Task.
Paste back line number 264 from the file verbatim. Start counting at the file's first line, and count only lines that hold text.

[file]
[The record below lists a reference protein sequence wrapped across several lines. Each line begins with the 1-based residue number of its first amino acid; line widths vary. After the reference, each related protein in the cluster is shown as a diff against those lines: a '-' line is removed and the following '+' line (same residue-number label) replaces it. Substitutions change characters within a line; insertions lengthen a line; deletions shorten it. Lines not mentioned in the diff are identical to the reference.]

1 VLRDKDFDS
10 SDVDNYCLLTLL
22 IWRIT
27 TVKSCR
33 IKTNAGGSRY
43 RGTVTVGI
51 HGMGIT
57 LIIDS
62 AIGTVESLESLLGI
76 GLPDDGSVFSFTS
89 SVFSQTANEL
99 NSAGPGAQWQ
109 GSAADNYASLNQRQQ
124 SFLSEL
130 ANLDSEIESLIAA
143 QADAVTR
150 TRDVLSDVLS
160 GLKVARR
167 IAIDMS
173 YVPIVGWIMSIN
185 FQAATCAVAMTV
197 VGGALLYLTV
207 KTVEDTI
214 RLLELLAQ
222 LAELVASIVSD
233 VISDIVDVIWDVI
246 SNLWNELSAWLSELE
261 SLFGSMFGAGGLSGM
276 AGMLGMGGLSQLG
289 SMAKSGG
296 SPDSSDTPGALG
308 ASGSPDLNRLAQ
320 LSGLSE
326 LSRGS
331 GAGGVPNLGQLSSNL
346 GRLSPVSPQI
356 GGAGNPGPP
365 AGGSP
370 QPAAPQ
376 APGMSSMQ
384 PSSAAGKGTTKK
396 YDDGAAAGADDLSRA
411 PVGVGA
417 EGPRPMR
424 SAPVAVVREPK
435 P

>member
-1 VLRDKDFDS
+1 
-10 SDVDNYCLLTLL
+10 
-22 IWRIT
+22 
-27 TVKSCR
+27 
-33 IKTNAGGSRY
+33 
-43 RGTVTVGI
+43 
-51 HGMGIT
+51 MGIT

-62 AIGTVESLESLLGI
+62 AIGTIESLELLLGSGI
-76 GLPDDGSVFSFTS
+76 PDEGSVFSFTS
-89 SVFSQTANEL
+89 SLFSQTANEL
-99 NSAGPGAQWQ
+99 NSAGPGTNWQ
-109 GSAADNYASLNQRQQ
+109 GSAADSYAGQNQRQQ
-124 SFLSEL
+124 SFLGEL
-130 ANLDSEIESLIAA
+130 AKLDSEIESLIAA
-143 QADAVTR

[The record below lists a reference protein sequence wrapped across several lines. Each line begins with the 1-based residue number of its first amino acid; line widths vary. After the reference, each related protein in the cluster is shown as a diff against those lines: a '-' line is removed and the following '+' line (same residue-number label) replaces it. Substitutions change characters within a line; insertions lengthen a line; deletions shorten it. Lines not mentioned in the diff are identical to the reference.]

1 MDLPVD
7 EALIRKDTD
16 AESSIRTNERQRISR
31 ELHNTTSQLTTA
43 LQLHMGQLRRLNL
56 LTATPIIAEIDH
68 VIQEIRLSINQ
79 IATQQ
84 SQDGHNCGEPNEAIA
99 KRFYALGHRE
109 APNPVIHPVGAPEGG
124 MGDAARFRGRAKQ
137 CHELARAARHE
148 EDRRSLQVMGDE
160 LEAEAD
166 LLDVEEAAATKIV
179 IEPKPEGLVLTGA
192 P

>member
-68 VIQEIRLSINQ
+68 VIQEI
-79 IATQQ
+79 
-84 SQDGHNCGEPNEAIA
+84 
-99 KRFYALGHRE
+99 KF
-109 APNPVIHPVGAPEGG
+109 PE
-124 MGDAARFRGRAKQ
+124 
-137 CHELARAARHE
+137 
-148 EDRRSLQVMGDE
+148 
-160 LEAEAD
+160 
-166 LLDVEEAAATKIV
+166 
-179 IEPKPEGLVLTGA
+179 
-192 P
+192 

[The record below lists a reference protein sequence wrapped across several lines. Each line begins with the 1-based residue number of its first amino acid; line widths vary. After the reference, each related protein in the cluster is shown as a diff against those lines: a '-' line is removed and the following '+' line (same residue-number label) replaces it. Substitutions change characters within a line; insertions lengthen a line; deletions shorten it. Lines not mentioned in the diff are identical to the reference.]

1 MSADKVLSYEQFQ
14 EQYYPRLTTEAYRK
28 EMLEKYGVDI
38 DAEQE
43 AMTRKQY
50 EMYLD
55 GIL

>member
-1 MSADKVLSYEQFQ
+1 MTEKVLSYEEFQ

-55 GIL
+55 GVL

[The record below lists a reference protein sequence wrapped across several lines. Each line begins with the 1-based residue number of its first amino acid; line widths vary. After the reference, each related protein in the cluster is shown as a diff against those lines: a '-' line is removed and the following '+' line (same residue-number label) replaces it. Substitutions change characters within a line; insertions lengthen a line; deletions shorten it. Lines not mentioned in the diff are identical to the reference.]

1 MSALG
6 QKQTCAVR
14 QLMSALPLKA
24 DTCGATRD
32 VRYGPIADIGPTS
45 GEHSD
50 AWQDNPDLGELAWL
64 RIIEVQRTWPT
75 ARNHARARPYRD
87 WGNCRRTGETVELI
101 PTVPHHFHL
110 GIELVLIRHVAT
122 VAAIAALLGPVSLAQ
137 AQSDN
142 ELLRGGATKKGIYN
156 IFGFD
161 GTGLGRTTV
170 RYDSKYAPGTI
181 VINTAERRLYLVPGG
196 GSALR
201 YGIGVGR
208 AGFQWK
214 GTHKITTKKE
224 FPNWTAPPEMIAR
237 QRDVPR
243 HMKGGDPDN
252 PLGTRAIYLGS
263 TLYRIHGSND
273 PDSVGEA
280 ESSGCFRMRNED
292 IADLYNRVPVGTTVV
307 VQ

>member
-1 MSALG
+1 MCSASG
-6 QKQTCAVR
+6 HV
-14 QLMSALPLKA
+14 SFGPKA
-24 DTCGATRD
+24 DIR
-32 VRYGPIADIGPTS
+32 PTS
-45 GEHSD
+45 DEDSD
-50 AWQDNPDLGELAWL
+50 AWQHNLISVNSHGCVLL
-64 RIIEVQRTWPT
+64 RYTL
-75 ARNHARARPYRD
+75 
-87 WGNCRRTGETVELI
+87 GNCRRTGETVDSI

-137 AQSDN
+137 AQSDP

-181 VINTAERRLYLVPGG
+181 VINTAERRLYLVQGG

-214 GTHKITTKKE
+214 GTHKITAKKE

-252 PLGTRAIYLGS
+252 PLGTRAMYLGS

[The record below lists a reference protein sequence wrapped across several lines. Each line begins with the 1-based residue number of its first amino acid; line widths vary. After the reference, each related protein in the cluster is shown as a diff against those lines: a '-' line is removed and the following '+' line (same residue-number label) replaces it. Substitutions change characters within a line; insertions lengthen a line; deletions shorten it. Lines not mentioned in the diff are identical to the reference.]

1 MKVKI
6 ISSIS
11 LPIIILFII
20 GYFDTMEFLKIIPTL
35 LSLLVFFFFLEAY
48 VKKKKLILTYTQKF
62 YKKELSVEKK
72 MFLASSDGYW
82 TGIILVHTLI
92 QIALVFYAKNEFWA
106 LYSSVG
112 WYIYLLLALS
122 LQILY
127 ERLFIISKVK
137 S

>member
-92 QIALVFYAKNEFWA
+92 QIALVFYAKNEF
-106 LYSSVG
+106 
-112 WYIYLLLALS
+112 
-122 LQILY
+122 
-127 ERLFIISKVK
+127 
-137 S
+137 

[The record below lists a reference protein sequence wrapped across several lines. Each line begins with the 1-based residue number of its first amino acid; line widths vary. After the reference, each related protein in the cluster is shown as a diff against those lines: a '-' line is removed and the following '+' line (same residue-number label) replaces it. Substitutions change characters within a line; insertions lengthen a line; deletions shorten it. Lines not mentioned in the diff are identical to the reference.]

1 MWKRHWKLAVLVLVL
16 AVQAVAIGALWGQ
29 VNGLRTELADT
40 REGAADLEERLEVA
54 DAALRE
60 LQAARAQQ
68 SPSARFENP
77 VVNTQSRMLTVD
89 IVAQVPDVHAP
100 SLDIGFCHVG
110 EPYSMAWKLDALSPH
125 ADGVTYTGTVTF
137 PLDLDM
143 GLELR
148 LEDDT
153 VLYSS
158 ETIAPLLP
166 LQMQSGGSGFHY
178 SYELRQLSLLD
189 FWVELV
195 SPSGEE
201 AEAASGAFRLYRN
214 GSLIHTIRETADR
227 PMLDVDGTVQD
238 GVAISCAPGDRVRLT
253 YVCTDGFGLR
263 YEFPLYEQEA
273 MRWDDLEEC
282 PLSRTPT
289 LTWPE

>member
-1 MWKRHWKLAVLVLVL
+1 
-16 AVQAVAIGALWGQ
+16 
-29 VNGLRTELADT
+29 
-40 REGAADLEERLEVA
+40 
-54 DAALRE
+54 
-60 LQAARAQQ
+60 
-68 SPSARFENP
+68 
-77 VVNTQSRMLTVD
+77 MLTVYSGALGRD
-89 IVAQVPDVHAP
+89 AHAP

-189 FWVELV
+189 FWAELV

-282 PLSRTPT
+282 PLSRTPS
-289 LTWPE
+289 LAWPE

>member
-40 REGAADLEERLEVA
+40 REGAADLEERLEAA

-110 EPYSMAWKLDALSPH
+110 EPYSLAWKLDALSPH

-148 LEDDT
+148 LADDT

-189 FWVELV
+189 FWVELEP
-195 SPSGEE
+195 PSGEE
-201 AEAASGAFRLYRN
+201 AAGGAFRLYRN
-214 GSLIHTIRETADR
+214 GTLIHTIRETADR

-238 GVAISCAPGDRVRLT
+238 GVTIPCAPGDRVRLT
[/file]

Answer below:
-40 REGAADLEERLEVA